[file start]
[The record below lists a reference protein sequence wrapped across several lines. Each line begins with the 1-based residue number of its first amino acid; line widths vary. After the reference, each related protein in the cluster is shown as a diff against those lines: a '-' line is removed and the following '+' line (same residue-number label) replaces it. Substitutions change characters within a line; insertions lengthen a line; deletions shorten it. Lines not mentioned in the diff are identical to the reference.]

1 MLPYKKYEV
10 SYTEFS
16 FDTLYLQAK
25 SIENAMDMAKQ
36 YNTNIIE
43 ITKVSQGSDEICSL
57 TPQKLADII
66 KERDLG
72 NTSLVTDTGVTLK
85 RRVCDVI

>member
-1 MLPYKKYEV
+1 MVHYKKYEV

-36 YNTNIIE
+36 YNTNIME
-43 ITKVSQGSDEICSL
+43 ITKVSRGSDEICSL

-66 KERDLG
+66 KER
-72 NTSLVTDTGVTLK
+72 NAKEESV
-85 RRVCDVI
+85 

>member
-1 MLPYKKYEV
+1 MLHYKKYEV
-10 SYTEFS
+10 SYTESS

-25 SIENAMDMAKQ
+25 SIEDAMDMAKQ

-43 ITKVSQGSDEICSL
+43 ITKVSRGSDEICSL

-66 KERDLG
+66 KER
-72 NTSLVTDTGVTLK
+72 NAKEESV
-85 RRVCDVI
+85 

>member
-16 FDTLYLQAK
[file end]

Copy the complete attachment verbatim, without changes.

[The record below lists a reference protein sequence wrapped across several lines. Each line begins with the 1-based residue number of its first amino acid; line widths vary. After the reference, each related protein in the cluster is shown as a diff against those lines: a '-' line is removed and the following '+' line (same residue-number label) replaces it. Substitutions change characters within a line; insertions lengthen a line; deletions shorten it. Lines not mentioned in the diff are identical to the reference.]

1 MLPYKKYEV
10 SYTEFS
16 FDTLYLQAK
25 SIENAMDMAKQ
36 YNTNIIE
43 ITKVSQGSDEICSL
57 TPQKLADII
66 KERDLG
72 NTSLVTDTGVTLK
85 RRVCDVI

>member
-1 MLPYKKYEV
+1 MVHYKKYEV

-36 YNTNIIE
+36 YNTNIME
-43 ITKVSQGSDEICSL
+43 ITKVSRGSDEICSL

-66 KERDLG
+66 KER
-72 NTSLVTDTGVTLK
+72 NAKEESV
-85 RRVCDVI
+85 

>member
-1 MLPYKKYEV
+1 MLHYKKYEV
-10 SYTEFS
+10 SYTESS

-25 SIENAMDMAKQ
+25 SIEDAMDMAKQ

-43 ITKVSQGSDEICSL
+43 ITKVSRGSDEICSL

-66 KERDLG
+66 KER
-72 NTSLVTDTGVTLK
+72 NAKEESV
-85 RRVCDVI
+85 

>member
-16 FDTLYLQAK